A perceptual examination of the effect of select languages on the pronunciation of sung Latin

Date of Completion

January 1996


Music|Speech Communication|Education, Music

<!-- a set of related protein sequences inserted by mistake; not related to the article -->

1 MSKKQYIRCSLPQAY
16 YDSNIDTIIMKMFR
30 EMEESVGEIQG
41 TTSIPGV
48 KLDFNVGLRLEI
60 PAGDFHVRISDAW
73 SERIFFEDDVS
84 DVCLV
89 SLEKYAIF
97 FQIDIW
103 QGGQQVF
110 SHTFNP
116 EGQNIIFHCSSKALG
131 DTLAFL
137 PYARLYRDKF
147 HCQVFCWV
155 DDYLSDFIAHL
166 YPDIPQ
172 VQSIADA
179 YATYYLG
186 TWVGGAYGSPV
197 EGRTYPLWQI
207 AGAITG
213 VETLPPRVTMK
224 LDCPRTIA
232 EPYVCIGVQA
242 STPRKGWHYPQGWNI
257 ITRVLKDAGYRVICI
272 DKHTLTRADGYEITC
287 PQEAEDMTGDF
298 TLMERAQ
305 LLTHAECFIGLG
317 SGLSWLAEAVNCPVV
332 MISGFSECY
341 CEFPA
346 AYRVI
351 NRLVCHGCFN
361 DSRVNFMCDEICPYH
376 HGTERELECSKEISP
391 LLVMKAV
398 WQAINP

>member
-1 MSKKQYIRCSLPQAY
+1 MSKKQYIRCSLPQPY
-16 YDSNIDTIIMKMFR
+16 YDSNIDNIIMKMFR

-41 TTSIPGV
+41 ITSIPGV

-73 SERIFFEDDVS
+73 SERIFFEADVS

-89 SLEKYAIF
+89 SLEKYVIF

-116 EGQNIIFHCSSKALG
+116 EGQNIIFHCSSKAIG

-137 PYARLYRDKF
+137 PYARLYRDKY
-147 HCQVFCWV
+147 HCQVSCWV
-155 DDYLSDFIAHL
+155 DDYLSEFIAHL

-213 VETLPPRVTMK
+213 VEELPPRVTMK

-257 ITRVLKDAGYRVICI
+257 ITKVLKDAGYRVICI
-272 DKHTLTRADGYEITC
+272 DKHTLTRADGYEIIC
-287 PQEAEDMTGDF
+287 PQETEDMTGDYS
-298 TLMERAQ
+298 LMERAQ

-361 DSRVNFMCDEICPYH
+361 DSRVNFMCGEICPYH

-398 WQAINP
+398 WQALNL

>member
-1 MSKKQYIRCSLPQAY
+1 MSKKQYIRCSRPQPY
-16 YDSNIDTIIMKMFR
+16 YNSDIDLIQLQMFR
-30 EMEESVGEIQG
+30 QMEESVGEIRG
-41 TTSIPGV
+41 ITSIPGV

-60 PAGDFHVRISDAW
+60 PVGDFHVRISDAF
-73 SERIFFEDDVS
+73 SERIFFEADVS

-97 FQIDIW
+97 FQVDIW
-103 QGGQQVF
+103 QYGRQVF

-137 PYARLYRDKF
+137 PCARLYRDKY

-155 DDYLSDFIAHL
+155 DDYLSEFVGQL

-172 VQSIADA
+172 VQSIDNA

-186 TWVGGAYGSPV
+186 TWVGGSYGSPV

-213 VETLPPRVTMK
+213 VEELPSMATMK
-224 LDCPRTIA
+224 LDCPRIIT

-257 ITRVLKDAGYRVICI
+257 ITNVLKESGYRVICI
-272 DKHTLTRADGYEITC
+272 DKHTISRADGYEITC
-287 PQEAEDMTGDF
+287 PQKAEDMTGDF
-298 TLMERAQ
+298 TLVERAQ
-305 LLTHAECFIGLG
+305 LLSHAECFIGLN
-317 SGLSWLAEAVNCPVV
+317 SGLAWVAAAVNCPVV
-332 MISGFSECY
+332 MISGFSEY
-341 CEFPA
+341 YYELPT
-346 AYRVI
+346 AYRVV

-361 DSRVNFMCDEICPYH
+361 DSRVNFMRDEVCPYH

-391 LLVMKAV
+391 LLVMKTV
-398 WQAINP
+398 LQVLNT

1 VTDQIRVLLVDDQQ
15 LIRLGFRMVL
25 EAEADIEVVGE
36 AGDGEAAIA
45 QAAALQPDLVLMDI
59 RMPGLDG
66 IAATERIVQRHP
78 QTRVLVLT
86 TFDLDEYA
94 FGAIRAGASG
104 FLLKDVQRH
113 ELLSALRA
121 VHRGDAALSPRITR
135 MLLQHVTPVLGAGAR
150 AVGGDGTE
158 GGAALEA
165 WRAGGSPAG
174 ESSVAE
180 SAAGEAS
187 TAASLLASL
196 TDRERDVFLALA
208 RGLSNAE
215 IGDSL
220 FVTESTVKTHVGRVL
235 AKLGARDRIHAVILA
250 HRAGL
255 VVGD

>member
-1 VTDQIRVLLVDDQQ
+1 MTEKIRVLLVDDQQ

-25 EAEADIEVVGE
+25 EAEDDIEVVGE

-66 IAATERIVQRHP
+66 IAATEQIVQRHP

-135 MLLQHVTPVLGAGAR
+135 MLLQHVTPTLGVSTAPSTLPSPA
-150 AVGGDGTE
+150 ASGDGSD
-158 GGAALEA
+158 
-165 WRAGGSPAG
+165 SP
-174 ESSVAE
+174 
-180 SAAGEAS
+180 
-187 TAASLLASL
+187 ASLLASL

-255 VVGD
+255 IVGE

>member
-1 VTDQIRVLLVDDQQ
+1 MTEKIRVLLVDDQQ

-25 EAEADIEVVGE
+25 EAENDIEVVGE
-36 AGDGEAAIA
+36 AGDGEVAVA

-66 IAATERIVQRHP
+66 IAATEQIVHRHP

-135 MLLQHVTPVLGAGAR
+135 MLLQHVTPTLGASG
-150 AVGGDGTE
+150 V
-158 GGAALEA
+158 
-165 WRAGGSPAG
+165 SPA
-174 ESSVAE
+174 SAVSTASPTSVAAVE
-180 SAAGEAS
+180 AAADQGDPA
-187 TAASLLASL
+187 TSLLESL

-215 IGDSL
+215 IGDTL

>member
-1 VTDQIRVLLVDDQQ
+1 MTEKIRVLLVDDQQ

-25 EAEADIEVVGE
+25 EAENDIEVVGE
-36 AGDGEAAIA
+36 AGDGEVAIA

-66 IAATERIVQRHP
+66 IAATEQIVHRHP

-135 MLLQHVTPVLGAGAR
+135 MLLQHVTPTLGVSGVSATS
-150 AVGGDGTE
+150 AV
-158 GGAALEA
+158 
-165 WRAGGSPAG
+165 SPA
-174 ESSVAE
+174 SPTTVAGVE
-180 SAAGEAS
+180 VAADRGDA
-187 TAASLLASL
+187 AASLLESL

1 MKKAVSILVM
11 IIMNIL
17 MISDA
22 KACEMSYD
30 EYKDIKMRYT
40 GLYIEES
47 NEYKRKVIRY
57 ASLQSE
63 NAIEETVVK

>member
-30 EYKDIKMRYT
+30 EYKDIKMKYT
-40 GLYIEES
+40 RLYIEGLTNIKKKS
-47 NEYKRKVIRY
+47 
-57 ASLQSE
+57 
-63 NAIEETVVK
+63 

Although Latin is the most commonly used language in the sacred choral music of Europe and the United States, there is no commonly accepted standard for the pronunciation of sung Latin. American musicians who perform internationally are continually in a quandry concerning the appropriate Latin pronunciation. The dissertation examines the influence that pronunciation rules from four native languages (German, French, Italian and English) exert on the pronunciation of sung Latin. Results of the study offer an explanation for the myriad of pronunciations in sung Latin and provide documentation of select sounds currently employed by choirs in Europe and the United States. Analysis of data reveals a connection between the expected pronunciation (those sounds derived from the pronunciation rule of the native language) and the observed pronunciation (those sounds perceived by subjects listening to recorded samples of sung Latin).^ Chapter 1 presents a statement of the problem and the hypothesis. A brief overview of the methodology includes the rationale for the selection of languages, sounds, and text used for the experiment and the design of the perceptual experiment. Chapter 2 presents a review of the sound systems employed by the languages (Latin, Italian, German, French, English-U.S.) and a summary of pronunciation rules for the sounds represented by the letters "c", "e" and "o" for each language. The pilot study is reviewed in Chapter 3. Chapter 4 presents the methodology and design for the perceptual experiment. Results of the main study are reported in Chapter 5 and the connection between the sounds expected (Chapter 2) and the sounds perceived by subjects (Chapter 5) are discussed in Chapter 6.^ The first question clarified by the study is that differences in pronunciation are perceptible to subjects listening to the recorded samples. Secondly, each language group displayed preferences for particular sounds. Since the patterns of preferred sounds are language specific and a direct relationship can be seen between the native language pronunciation rule and the preferred sounds in sung Latin, it can be concluded that the pronunciation rules in the selected languages affect the pronunciation of sung Latin. ^